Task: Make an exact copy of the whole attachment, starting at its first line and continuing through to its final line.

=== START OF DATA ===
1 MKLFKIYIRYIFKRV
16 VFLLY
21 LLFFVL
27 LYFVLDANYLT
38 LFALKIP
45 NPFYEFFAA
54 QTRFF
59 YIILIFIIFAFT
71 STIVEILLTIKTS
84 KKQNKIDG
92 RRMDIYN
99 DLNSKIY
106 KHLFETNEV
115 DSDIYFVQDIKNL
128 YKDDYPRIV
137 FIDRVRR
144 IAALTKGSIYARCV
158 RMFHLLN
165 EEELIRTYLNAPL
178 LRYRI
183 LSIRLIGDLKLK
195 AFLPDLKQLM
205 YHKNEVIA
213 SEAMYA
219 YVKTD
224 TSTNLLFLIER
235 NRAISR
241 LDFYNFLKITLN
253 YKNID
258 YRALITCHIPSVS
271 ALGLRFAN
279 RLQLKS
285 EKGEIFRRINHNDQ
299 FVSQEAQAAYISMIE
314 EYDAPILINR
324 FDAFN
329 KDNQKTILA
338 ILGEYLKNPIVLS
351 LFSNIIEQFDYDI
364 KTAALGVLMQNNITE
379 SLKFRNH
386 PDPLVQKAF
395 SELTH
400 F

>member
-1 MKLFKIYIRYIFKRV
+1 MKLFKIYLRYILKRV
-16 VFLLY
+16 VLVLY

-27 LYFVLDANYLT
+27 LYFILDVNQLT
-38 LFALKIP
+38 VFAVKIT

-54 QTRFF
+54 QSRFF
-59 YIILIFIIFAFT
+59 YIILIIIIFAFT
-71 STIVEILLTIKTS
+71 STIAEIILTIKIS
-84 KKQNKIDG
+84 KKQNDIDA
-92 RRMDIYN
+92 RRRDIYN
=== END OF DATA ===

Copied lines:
1 MKLFKIYIRYIFKRV
16 VFLLY
21 LLFFVL
27 LYFVLDANYLT
38 LFALKIP
45 NPFYEFFAA
54 QTRFF
59 YIILIFIIFAFT
71 STIVEILLTIKTS
84 KKQNKIDG
92 RRMDIYN
99 DLNSKIY
106 KHLFETNEV
115 DSDIYFVQDIKNL
128 YKDDYPRIV
137 FIDRVRR
144 IAALTKGSIYARCV
158 RMFHLLN
165 EEELIRTYLNAPL
178 LRYRI
183 LSIRLIGDLKLK
195 AFLPDLKQLM
205 YHKNEVIA
213 SEAMYA
219 YVKTD
224 TSTNLLFLIER
235 NRAISR
241 LDFYNFLKITLN
253 YKNID
258 YRALITCHIPSVS
271 ALGLRFAN
279 RLQLKS
285 EKGEIFRRINHNDQ
299 FVSQEAQAAYISMIE
314 EYDAPILINR
324 FDAFN
329 KDNQKTILA
338 ILGEYLKNPIVLS
351 LFSNIIEQFDYDI
364 KTAALGVLMQNNITE
379 SLKFRNH
386 PDPLVQKAF
395 SELTH
400 F

>member
-1 MKLFKIYIRYIFKRV
+1 MKLFKIYLRYILKRV
-16 VFLLY
+16 VLVLY

-27 LYFVLDANYLT
+27 LYFILDVNQLT
-38 LFALKIP
+38 VFAVKIT

-54 QTRFF
+54 QSRFF
-59 YIILIFIIFAFT
+59 YIILIIIIFAFT
-71 STIVEILLTIKTS
+71 STIAEIILTIKIS
-84 KKQNKIDG
+84 KKQNDIDA
-92 RRMDIYN
+92 RRRDIYN